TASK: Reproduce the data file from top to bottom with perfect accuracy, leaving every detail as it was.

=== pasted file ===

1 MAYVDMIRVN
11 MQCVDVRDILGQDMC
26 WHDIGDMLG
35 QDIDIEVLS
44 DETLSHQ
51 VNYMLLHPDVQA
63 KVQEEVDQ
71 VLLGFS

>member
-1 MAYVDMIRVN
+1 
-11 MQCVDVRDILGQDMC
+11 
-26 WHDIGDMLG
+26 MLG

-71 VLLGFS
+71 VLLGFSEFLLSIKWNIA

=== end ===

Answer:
1 MAYVDMIRVN
11 MQCVDVRDILGQDMC
26 WHDIGDMLG
35 QDIDIEVLS
44 DETLSHQ
51 VNYMLLHPDVQA
63 KVQEEVDQ
71 VLLGFS

>member
-1 MAYVDMIRVN
+1 
-11 MQCVDVRDILGQDMC
+11 
-26 WHDIGDMLG
+26 MLG

-71 VLLGFS
+71 VLLGFSEFLLSIKWNIA